Having survived his tempestuous debut, P.T. Marsh, of Georgia's Mason Falls Police Department, is back for more—including some residue from that first case that just won’t go away.
Dispatched like an errand boy to wealthy real estate mogul Ennis Fultz’s home to find out why he hasn’t joined his bridge buddies, Mayor Stems and interim police chief Jeff Pernacek, for their monthly game, Marsh and his partner, Remy Morgan, find Fultz dead in his bed. It turns out that his passing, devoutly longed for by so many of the people he’d crushed or outwitted on his way to the top, was helped along by the strategic dose of nitrogen somebody substituted for the oxygen he inhaled regularly, especially when he was expecting particular demands on his virility. Marsh and Morgan quickly focus on two candidates who might have made those demands: Suzy Kang, a recent visitor who was so eager to cover any traces that she’d been to Fultz’s house that she sold the car she’d driven there, and Connie Fultz, the victim’s ex-wife and perhaps his current lover, who acidly swats them away and tells them: “Look for some little gal who’s into bondage.” McMahon excels in sweating the procedural details of the investigation, which take the partners from a search for Suzy Kang and that missing car to a not-so-accidental car crash that’s evidently targeted a young girl who has no idea she’s implicated in the case. But he’s set his sights higher, taking in everything from a civil suit the relatives of the perp Marsh shot in The Good Detective (2019) have launched against him to a possible conspiracy behind the deaths of his deeply grieved wife and son, all of it larded with Georgia attitude and truisms, a few of which rise to eloquence (“I wasn’t good at faith. I was good at proof”).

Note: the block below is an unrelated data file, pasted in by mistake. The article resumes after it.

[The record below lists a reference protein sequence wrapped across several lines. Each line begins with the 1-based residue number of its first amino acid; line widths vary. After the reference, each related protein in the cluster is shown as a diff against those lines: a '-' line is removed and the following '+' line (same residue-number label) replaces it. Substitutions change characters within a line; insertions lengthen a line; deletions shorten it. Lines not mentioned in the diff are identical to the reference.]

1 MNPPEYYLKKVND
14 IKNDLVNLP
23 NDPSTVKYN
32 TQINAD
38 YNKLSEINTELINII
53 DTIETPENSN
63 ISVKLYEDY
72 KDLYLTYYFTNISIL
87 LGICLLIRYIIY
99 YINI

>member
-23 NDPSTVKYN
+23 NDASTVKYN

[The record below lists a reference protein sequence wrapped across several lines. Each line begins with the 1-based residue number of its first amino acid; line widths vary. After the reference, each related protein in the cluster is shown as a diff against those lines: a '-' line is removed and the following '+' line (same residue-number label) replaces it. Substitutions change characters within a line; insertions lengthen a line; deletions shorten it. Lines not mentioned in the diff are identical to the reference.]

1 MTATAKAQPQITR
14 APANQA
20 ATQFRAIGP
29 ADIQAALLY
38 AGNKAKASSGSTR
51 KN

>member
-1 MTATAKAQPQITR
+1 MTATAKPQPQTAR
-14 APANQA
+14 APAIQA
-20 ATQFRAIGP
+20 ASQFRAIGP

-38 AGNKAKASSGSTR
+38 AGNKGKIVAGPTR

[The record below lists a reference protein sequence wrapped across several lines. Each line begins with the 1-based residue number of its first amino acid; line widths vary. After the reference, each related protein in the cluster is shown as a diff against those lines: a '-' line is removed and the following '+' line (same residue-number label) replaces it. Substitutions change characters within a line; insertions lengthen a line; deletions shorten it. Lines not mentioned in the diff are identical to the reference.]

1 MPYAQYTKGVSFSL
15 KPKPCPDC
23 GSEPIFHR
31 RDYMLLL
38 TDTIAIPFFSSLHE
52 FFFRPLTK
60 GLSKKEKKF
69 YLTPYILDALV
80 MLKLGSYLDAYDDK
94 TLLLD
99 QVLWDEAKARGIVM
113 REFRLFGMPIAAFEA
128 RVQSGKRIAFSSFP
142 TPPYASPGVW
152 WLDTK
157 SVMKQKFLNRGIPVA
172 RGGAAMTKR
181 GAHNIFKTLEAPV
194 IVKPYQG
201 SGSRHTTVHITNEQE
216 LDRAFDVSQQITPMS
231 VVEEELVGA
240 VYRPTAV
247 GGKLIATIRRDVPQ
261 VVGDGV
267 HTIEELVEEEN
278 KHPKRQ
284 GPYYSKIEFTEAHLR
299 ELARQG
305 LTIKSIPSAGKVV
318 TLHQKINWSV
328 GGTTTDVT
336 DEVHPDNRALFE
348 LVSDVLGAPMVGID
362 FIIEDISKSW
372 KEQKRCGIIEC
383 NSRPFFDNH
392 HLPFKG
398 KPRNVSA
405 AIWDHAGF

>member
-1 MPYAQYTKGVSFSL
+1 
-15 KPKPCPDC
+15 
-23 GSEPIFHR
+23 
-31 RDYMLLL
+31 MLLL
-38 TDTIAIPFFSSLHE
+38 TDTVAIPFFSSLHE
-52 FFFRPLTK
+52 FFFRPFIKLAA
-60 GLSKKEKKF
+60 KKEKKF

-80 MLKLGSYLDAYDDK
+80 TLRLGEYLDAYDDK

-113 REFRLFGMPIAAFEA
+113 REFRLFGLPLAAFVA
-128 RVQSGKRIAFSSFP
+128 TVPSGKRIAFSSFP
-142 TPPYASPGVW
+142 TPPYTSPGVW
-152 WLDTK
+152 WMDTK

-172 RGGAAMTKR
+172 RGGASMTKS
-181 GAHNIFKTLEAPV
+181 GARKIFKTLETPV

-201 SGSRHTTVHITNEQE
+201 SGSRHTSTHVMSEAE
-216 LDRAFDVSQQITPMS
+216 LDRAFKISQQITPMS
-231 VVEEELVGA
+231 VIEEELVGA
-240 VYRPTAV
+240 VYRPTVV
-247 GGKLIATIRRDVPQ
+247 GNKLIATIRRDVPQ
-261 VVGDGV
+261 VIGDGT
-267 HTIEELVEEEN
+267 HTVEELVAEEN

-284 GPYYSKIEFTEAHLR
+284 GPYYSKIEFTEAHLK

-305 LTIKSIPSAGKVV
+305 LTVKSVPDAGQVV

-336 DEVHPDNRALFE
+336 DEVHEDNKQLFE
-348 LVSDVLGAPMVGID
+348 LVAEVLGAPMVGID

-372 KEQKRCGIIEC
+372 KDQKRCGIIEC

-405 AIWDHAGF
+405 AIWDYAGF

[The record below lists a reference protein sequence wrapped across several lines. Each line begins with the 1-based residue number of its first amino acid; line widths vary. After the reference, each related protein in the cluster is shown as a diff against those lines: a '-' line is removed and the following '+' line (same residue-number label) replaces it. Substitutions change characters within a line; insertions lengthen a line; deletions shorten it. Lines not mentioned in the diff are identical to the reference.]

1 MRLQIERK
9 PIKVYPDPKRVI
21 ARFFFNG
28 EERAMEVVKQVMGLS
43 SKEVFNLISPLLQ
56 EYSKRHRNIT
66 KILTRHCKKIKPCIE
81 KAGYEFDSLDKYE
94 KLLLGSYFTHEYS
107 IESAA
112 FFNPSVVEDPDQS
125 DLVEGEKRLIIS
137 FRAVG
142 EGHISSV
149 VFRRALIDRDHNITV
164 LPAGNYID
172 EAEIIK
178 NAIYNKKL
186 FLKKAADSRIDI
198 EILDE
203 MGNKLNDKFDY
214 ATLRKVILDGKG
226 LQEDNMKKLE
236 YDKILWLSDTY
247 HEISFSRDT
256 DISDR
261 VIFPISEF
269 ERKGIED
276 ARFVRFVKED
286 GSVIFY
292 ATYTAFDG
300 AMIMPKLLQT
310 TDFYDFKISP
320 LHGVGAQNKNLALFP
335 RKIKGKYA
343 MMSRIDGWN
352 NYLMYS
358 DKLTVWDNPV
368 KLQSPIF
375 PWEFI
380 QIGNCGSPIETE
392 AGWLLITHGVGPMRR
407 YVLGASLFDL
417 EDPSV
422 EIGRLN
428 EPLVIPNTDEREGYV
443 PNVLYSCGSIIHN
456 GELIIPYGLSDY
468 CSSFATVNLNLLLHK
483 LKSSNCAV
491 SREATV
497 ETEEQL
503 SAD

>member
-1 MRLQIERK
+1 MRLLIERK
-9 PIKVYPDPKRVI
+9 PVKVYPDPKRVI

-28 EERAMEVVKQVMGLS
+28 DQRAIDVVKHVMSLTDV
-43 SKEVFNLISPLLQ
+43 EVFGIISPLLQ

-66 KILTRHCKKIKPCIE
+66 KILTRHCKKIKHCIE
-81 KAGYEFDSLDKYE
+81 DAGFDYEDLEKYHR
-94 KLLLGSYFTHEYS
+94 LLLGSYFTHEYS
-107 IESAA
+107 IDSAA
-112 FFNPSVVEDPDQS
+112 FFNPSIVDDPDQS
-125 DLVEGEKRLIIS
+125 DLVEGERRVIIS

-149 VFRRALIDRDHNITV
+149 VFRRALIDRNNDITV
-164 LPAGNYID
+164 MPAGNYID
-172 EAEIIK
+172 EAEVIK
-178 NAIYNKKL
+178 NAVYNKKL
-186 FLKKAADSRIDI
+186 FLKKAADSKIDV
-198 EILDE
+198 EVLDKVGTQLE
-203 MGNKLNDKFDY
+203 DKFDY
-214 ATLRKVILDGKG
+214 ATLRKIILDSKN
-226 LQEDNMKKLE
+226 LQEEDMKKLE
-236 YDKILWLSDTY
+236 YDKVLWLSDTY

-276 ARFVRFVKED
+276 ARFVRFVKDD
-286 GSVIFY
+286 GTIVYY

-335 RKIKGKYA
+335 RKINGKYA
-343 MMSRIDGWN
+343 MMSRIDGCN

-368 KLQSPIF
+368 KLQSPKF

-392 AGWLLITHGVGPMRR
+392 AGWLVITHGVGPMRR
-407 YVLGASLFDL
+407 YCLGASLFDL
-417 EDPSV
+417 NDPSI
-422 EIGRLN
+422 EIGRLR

As tangled and turbulent as the hero’s nightmares, and that’s saying quite a bit.